iA’s Cosmic 140 poster – just an infogimmick?


(via informationarchitects.jp)

Apart from helping you identify the really big users, this graphic tells you absolutely nothing at a glance. It’s not even useful to identify Twitter’s most followed user – you have to glance around a bit and decode the numbers to figure that out.

And the categories are far from useful: Michael Jordan is halfway between music and sport, while Conan O’Brien is under entertainment, but has no crossover into humour at all. Bill Gates and Eric Schmidt are classified under technology, near art and design but miles away from business.

Pure gimmickry, and not even that appealing visually. Or am I missing the point?

Should you delete your Facebook account?

This May 31st is Quit Facebook Day, but I won’t be deleting my account. No, I got rid of it a few weeks ago. As much as I’d like to claim that this was entirely some kind of ethical stance, the simple truth was that I didn’t actually make much use of the service. If I had the same negative feelings about Twitter, quitting would be a much tougher decision.

Should you leave Facebook? Maybe. It’s certainly a question that a lot of people are asking. Then, if they decide to, they ask ‘so how the hell do I delete the thing?’ Enough that this has become a Google suggested result:

There’s actually a website dedicated to helping you find the elusive ‘delete’ hidden in the unnecessarily complicated settings. You can find out how well you have protected your privacy at Profile Watch. There’s also a handy bookmarklet at Reclaim Privacy that will similarly assess your profile. For a laugh, you can also read through some posts of other Facebook users, who probably think they are talking to their friends, not the entire internet: Openbook.

Are there real reasons to be worried? Well, after Facebook held a developer conference, lots of worried Google engineers left. And Google has hardly earned any privacy gold stars. And then there’s Mark Zuckerburg, the man behind the company, with a few thoughts on privacy (taken from an IM conversation when he was creating the service, then called The Facebook):

Zuck: Yeah so if you ever need info about anyone at Harvard
Zuck: Just ask. 
Zuck: I have over 4,000 emails, pictures, addresses, SNS
[Redacted Friend’s Name]: What? How’d you manage that one?
Zuck: People just submitted it. 
Zuck: I don’t know why. 
Zuck: They “trust me” 
Zuck: Dumb fucks.

Business Insider also has a fascinating expose on Zuckerburg. Decide for yourself if it holds much water, and if you think his character is likely to have improved in the last six years.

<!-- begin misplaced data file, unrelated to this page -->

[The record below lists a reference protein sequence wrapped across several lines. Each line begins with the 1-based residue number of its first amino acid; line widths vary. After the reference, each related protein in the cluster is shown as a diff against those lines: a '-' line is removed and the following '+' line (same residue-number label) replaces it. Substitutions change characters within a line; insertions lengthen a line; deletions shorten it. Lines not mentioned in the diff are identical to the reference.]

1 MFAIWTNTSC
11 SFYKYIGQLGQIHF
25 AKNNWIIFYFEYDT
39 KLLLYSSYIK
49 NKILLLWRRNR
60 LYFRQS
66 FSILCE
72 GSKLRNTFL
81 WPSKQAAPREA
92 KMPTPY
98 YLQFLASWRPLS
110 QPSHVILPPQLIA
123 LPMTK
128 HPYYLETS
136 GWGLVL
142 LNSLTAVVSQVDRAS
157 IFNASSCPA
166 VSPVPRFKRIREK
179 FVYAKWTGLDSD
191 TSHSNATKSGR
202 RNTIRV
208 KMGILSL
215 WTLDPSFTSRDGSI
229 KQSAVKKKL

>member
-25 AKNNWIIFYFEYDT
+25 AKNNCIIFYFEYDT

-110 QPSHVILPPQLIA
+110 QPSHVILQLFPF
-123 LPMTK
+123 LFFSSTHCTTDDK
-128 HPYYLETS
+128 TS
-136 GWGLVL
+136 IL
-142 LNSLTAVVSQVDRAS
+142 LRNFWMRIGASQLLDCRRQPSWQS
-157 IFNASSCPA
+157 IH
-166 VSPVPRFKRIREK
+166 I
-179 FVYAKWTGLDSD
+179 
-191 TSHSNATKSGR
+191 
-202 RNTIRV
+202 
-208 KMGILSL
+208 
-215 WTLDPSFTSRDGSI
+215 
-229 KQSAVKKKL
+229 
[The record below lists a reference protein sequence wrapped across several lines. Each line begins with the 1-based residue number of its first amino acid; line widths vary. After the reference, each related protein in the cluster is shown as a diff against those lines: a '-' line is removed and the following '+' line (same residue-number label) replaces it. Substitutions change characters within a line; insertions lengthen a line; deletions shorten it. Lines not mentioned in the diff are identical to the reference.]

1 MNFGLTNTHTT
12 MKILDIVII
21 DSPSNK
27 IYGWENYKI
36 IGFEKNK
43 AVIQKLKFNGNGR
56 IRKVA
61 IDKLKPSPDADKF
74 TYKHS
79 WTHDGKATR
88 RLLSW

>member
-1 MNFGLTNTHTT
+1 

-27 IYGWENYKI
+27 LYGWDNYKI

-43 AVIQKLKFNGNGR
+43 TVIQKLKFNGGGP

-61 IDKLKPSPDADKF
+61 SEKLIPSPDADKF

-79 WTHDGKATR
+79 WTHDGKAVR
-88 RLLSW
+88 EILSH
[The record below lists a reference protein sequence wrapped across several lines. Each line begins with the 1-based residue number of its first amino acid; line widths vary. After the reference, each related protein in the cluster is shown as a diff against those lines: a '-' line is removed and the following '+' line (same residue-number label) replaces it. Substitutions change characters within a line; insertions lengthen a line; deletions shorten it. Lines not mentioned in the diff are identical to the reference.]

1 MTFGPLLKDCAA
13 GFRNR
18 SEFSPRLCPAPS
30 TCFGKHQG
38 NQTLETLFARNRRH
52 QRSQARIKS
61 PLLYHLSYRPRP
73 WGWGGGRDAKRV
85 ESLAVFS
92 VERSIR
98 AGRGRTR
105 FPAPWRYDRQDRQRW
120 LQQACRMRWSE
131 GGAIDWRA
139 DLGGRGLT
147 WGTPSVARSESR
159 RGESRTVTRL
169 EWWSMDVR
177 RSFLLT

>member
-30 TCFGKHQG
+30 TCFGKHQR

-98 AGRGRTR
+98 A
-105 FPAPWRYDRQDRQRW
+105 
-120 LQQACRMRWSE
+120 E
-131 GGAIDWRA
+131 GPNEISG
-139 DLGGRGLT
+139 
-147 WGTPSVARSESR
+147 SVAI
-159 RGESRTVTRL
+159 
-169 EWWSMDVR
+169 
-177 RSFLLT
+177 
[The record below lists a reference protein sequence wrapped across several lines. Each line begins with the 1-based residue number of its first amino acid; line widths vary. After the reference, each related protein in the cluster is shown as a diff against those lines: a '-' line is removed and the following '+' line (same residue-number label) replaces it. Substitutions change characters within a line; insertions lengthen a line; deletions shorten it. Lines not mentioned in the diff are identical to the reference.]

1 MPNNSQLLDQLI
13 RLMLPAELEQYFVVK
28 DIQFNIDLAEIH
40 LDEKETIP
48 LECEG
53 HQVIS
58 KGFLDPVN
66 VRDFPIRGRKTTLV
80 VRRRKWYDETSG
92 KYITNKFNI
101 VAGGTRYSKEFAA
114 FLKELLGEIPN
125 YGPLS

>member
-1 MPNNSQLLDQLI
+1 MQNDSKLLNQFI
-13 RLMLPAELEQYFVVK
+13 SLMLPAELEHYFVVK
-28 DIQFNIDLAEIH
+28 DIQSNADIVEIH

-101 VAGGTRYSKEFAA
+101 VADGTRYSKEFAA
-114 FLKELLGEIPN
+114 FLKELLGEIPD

It’s also interesting to witness how Facebook has eroded the default privacy settings over the years, from friends and family to almost completely exposing everything.

While most users may not understand/care about these issues, there are plenty who do. Enough that when a new project to create an open-source distributed social network asked for $10,000 to get started, they were overwhelmed with donations. As I write this, they have over $170,000 pledged.

So I guess Facebook just gives me the creeps.

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HuffPo uses A/B testing to write better headlines

From direct mail to web design, A/B testing is considered a gold standard of user research: Show one version to half your audience and another version to the other half; compare results, and adjust accordingly. Some very cool examples include Google’s obsessive testing of subtle design tweaks and Dustin Curtis’ experiment with direct commands and clickthrough rates. (“You should follow me on Twitter” produced dramatically better results than the less moralizing, “Follow me on Twitter.”)

So here’s something devilishly brilliant: The Huffington Post applies A/B testing to some of its headlines. Readers are randomly shown one of two headlines for the same story. After five minutes, which is enough time for such a high-traffic site, the version with the most clicks becomes the wood that everyone sees.

(via How The Huffington Post uses real-time testing to write better headlines – niemanlab.org)

I also found it interesting that they are considering splitting up the content they serve by IP address, so they can serve the East and West coasts better.

What exactly is it I want to do?

I’ve been giving a lot of thought recently to what exactly it is I want to do for a living. The key themes come through pretty strong: I want to do something creative, something with a big internet component, and something independent or with a small team. I don’t expect for one second that someone will read this post and just give me my dream job, but the very act of collecting all these thoughts has been hugely valuable to me. And who knows, perhaps I’ll find a programmer or writer to collaborate with on something.

What follows is a list of examples of the kind of work I could easily see myself doing…

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